Songwriter and record producer, Doyle Lawson, along with his bluegrass band Quicksilver will bring their talents to King University on Monday, March 4, 2013 as part of the Buechner Institute Lecture Series. The series is co-sponsored by the Bristol Herald Courier.
Doyle Lawson was born in Ford Town, near Kingsport in 1954. Growing up, Lawson enjoyed music and listened to the Grand Ole Opry. He became inspired by Bill Monroe, the founding father of bluegrass. Later in his childhood, Doyle started playing the mandolin. He taught himself how to play the instrument by listening to radio and records.
“Doyle’s music grows out of the rich Appalachian culture of his birth and his deep faith in God. He is very active in his local church and can be found helping out at a food bank or soup kitchen on days he is not on the road with Quicksilver,” said professor Errol Rohr, who’s known Lawson for years.
In 1963, at just 18 years old, Lawson left the Tri-Cities for Nashville to play banjo with Jimmy Martin and the Sunny Mountain Boys. After several years of playing with that band, Doyle joined the Country Gentlemen and played for eight years.
Doyle wanted to make his own mark and sound. After several years, Lawson formed his own band, Doyle Lawson and Foxfire in 1979. Soon after, the name was changed to Doyle Lawson & Quicksilver. The band's perseverance and hard work style has shown through over forty albums since 1977 and through his band’s schedule, which includes over sixty concerts a year.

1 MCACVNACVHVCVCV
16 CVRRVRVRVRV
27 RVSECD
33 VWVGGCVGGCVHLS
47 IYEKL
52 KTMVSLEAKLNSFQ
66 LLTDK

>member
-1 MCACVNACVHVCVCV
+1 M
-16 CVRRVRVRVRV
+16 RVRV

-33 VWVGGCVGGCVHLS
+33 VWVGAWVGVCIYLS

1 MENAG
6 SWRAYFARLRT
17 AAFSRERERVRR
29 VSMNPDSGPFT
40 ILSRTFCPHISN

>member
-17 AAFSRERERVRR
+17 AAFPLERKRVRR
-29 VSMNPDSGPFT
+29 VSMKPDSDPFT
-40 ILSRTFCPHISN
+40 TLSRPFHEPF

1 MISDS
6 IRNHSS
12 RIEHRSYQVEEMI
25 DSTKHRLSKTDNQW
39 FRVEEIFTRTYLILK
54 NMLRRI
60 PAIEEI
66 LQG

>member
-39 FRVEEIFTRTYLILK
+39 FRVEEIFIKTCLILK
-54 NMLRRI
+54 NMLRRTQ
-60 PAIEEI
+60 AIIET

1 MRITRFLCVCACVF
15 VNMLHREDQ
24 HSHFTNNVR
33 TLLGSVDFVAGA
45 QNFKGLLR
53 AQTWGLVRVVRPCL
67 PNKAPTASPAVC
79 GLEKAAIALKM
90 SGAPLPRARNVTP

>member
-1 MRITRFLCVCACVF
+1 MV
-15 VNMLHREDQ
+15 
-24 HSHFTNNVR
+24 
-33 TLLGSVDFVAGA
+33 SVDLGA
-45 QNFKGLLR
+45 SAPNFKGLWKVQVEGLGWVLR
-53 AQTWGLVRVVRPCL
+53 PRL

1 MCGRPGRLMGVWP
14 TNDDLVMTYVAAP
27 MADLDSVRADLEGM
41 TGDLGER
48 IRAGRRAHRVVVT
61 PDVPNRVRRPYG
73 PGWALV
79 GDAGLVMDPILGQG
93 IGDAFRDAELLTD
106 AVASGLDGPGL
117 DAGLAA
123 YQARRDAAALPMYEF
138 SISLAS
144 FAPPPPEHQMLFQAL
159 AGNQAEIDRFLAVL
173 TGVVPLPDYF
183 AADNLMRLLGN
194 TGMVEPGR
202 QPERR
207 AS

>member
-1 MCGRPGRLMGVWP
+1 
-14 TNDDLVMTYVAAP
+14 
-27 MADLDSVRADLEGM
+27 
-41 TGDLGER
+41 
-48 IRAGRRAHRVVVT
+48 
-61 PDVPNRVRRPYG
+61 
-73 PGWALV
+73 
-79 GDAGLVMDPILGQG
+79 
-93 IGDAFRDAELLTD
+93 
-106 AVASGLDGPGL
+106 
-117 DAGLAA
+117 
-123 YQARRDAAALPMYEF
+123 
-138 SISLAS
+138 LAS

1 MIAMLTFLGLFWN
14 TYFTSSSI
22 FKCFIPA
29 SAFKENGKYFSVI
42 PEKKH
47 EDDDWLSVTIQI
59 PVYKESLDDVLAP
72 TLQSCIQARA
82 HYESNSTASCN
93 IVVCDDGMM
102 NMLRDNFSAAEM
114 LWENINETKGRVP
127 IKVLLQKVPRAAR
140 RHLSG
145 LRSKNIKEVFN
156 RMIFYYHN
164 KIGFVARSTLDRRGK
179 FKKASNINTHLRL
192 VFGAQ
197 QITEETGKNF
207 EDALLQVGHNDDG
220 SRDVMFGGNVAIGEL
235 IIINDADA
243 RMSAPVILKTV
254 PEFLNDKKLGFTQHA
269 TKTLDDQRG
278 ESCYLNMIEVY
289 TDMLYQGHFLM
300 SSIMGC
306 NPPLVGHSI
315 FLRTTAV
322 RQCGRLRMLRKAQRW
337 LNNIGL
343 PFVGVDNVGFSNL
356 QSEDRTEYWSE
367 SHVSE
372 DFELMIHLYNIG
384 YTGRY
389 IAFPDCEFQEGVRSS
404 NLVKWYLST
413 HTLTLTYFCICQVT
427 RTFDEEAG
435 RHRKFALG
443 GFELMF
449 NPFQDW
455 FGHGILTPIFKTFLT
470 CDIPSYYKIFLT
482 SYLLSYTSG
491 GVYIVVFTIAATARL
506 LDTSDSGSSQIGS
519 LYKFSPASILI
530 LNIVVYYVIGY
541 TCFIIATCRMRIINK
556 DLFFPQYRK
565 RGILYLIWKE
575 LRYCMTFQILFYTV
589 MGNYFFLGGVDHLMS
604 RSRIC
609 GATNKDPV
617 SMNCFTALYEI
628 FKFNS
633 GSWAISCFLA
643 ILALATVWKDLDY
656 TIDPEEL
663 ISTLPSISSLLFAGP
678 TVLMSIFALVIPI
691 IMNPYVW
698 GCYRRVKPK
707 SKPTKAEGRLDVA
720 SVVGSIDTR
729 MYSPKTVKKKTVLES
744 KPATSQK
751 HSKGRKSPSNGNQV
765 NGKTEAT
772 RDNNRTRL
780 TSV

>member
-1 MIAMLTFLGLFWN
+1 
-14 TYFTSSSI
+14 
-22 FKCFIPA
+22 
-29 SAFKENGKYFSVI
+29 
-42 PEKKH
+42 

“His work as a musician, composer, and entertainer has been applauded the world over and the list of his awards is a mile long, including being a blue grass hall of famer and a recipient of the National Heritage Fellowship from the National Endowment of the Arts,” Rohr added.
Every year Doyle hosts the Doyle Lawson and Quicksilver Festival in Denton, N.C., which attracts visitors and fans of the band from all across the region.
“Lawson himself played impeccable mandolin and Josh Swift wowed on the dobro. Lawson regularly let his Quicksilver band mates take the lead vocals, with Mike Rogers, who sounds a bit like Vince Gil, carrying most of the load. The result was a robust fuller sound than what Schlegel’s set had produced and it filled every corner of the cave. Sharp and pleasant, it was tremendous instrumentation at its best,” said Ken Morton with A Roots Music publication.
Doyle Lawson & Quicksilver will perform at 9:15 a.m. in the King University Memorial Chapel. The event is open to the public and free to attend. For more information, contact Dale Brown at423.652.4156 or visit www.buechnerinstitute.org.
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